Traditional fixed income markets face a number of challenges over the coming year. With the potential returns from the highest quality bonds in the developed world and the fact a competitor asset class appears - again - to be offering superior returns, there are a few reasons to be wary of the bond market. Inflation and interest rates starting to rise Inflation is creeping higher and higher. For the last decade, deflation or disinflation was the dominant theme. Now, as the economic recovery has spread to so many core countries, energy and metal prices are lifting again, and the numerous pools of spare skilled labour across the world are reducing in number and size. Each small increase in inflation expectation causes a bigger increase in bond yields and falls in bond prices. Buying inflation-linked bonds, designed to protect from rising levels of inflation, may not be the answer as prices are also affected by supply/demand factors and the level of nominal yields. What one gains on predicting rising inflation might be smaller than the losses from rising conventional yields. Also, policy rates are starting to move up, pulling yields higher across much of the developed world, led by North America. After years of interest cuts, most central banks have reached a nadir. Bond markets will lose the tailwind that they have enjoyed, off and on, for over 30 years. An end to QE The extraordinary purchases that central banks adopted are slowing, have stopped or are being reversed. US Treasuries have sold off, partly due to one of the biggest buyers turning into a seller. The prospect of reduced buying by the European Central Bank (ECB) has driven European government bond yields higher; the ECB’s quantitative easing (QE) programme was huge in respect to net bond issuance, and vast relative to the size of the US QE plan in that regard. To add to that, the level of yields for high quality bonds is not at all high. Many trillions worth of bonds still offer negative yields to maturity. Even with positive yields, the quantum is rarely high compared to the last five decades. There is little or no margin of safety in these assets. Given that bonds have a terminal price, holding bonds with a negative yield to maturity is a guarantee to lose money in nominal terms, to lose more if there is inflation and lose yet more if there is a default. One common answer to all four of the above concerns is to buy short bonds (go short duration, in market speak) or buy funds that do short duration. Shorting bonds (selling bonds with the right to buy them back in the future) whose yield is negative might be a far cheaper exercise than ever before and, where yield curves are flat, there is little extra cost. The equities challenge Finally, there is the number one competitor to bonds: equities. 2017 saw equities beat bonds again, by nearly 20% in total return terms in the US, and for the sixth year in a row. German bonds were the laggard, starting as the most unattractive yields and finishing there too; yet the DAX made over 12% in local terms. In principal emerging markets, buoyed by generally stronger currencies, many bond sectors did well but equities mostly did better. The growth outlook for the next few quarters is remarkable, and is sufficiently robust to help lift corporate earnings in most industries despite rising wages and raw material costs. Dividend yields still look great compared with bond yields from the same quality company. Tim Haywood is an Investment Director Business-Unit Head for fixed income at GAM Investments. This article was first published on www.thefmreport.ie This article is the personal opinion of the author.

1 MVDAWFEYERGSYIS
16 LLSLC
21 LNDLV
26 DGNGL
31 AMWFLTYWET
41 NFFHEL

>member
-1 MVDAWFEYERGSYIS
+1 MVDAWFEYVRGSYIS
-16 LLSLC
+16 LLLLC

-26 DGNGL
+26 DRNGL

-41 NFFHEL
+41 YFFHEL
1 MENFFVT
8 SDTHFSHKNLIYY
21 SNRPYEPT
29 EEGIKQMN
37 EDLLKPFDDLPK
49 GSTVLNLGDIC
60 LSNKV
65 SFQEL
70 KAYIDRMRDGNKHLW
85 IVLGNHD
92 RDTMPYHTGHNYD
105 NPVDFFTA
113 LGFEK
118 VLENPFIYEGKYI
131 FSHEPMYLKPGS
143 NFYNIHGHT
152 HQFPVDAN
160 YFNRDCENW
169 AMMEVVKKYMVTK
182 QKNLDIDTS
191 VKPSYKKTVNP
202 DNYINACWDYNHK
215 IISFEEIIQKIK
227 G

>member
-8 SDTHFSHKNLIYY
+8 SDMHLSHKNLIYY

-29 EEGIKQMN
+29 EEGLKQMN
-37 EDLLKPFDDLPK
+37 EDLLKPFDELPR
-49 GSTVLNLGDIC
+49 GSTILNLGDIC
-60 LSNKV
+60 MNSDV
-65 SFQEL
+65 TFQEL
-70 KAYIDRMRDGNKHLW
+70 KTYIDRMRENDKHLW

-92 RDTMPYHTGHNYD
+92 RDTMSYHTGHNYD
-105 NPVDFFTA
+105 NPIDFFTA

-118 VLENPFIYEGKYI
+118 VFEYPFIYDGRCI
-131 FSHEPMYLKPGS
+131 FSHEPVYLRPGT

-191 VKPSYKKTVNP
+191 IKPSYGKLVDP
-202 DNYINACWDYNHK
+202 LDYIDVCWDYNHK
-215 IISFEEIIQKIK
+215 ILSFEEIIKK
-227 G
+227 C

May 17, 2018